Since the Corona Virus hit, a team somewhere have pulled together an advert for the radio advising us of how to prevent the Corona Virus from spreading with clear and present instructions on what to do. There have been no deaths from the Corona Virus in the UK. Globally 500 people have died from the effects of the virus. Which is awful. According to WHO (World Health Organisation), 1 person every 40 seconds will have taken their own life.

So where are the radio adverts with clear and present instructions on how to prevent or treat depression? Where is the sense of urgency around a real and present threat? On how to prevent spiralling thoughts? On how to stop nasty, ill thought out comments on social media or, if your job/career puts you in the public eye, in the press, from penetrating your mind like a parasite?

The Rumour Mill – Has your private life ever been the subject of office gossip?

It’s Wednesday afternoon. The Wednesday after a big office night out. A group of you ended up out clubbing – an alcohol fuelled destress. There’s been so much going on at work lately that you all needed it. Someone in your office confides in you that they haven’t been feeling great lately. Stuff going on at home and work getting on top of them. You can see they’re using the night to escape what’s going on. So you make sure they enjoy themselves. You get them on the dance floor, stumble to the nearest kebab shop at 3am, where you both start chatting to another group of people. You end up back at a party. Before you know it, it’s 9am and your inebriated finger and half shot eye is ordering an Uber. You pour your colleague into the taxi and arrive at their home. The fresh air has helped them to sober up a bit but you wait until they’re safely inside before the taxi drives off again. As you drive off, you can see their partner at the window, they must have heard the taxi. You think nothing more of it.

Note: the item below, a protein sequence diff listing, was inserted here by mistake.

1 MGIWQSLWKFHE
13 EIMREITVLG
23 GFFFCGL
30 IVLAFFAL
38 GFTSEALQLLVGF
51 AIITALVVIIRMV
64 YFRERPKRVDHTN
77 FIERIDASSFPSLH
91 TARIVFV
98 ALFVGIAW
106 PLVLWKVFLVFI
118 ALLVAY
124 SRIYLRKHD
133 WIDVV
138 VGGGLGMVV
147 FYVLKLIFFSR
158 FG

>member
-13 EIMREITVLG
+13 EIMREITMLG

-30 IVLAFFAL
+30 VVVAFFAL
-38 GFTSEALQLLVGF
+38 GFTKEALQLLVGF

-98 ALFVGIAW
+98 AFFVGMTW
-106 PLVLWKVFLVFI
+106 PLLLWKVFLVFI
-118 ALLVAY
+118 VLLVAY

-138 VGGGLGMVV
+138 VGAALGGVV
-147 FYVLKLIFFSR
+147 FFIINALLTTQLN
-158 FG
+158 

Monday morning comes around all too soon. You and your colleague catch up for a coffee – they have something they need to get off their chest. They had an argument with their partner. They weren’t happy at the 9am home time. Or the drunken stupor. Anger takes over on both sides. One walks up the stairs, the other runs after them and they’re both at the top of the stairs when the person at the top turns around and accidentally swipes their arm across their face. They lose their balance and end up falling back down the stairs injuring their ankle and bruising themselves. They end up at A&E. Your colleague is so upset they’re visibly shaken. Although things haven’t been great they don’t usually get so angry with each other. And they feel so bad about what happened.

Poster of man with Love Truth Again written
Image: Jon Tyson on Unsplash

Little do either of you know that there’s someone standing in the queue who has overheard snippets of your conversation. That someone is the office gossip. The person who doesn’t have any hobbies or interests of their own, who takes great pleasure in talking about others and spreading half truths or often lies. This person has no scruples, no morals, no ethics, no compassion. They take great pleasure in bringing others down.